Work with children to show them – and maybe even yourself – how to turn something negative into a learning experience. Mosquitos are a fact of life, and we don’t like them gnawing on us. But show kids that bats, largely misunderstood mammals that are night-flyers, eat more than 1,000 mosquito-sized insects in about an hour.

Another Forest Service program that helps children connect with nature is the Junior Forest Ranger. Children can complete the activities in the 18-page book to qualify for the Junior Forest Ranger pin and card. And when the summer is over, they can get ready to qualify for their Junior Snow Ranger designation.

Where ever you decide to go this summer – a county or state park or a national forest or grassland – be safe, eat well, stay hydrated and let’s move all summer long.

The Junior Forest Ranger program helps youth connect with the great outdoors. (U.S. Forest Service)

The Junior Forest Ranger program helps youth connect with the great outdoors. (U.S. Forest Service)

6 Responses to “Let’s Move Outside All Summer Long”

  1. Barbara says:

    In reviewing the Junior Forest Ranger booklet at
    http://www.fs.usda.gov/Internet/FSE_DOCUMENTS/stelprdb5106520.pdf
    I’ve noticed there are two pages that have linking errors that leave these pages blank in the center:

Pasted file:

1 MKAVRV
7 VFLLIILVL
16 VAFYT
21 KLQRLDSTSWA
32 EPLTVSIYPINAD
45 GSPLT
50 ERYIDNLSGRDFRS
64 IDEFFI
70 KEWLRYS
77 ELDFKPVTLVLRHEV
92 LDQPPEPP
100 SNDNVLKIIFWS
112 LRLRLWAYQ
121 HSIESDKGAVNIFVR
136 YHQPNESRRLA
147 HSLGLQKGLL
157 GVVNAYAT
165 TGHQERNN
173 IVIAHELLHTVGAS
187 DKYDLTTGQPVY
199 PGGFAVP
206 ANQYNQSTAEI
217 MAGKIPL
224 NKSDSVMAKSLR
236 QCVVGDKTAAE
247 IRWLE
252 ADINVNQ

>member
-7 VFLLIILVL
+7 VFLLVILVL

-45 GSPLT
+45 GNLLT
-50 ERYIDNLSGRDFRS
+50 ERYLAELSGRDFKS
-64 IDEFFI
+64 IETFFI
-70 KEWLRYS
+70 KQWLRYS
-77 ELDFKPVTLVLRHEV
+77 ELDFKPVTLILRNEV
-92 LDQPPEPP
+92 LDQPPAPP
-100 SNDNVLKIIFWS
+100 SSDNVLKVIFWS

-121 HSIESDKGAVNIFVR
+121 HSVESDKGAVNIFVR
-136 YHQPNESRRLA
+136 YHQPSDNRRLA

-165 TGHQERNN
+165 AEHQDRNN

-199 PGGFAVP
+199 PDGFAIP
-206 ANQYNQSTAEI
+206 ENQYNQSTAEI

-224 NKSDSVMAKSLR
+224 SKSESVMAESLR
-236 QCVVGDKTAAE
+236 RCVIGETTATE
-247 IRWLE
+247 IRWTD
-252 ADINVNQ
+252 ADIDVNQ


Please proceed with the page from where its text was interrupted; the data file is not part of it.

• Page 8 – My Smokey
    • Page 9 – Bear Poster

    Thank you for correcting these errors ASAP. I look forward using this booklet with my summer youth program.

  2. Ben [USDA Moderator] says:

    Thank you for your question, Barbara. Pages 8 and 9 are left intentionally blank. The instructions on page 7 explain the two blank pages which are there for children to draw their own poster. You may choose to print the entire PDF, or just print pages 8 and 9. We hope this helps. Kathryn Sosbe

  3. kana says:

    Where would we be able to find a copy of the poster “unplug”? I’d like to hang this by my door =) Thanks

  4. Ben [USDA Moderator] says:

    Hi Kana, thanks for your comment. The Unplug poster is one of several products developed in partnership with the Ad Council. Smokey Bear is an example of our work with the Ad Council. We also work together on DiscovertheForest.org and the various public service campaigns about getting outdoors, which includes the Unplug campaign. The Ad Council creates a variety of products that are used by media outlets, such as radio, television and newspapers. Find out if you are eligible to download the free campaign materials by using their online contact form at https://www.psacentral.org/contactus.

  5. Betsy Hayward says:

    I have a similar question as one I see above. As a middle school teacher I would cherish a set of ‘Unplug’ posters. I have seen several in our local mall. Some may have also been Discover the Forest. I am so concerned that youth are spending too much time ‘plugged in’ or on their cell phones. Is it possible to order a set of posters from the Forest Service or USDA? Thanks.

  6. Ben [USDA Moderator] says:

    Thanks for asking, Betsy. Please see my earlier post answering another reader’s question.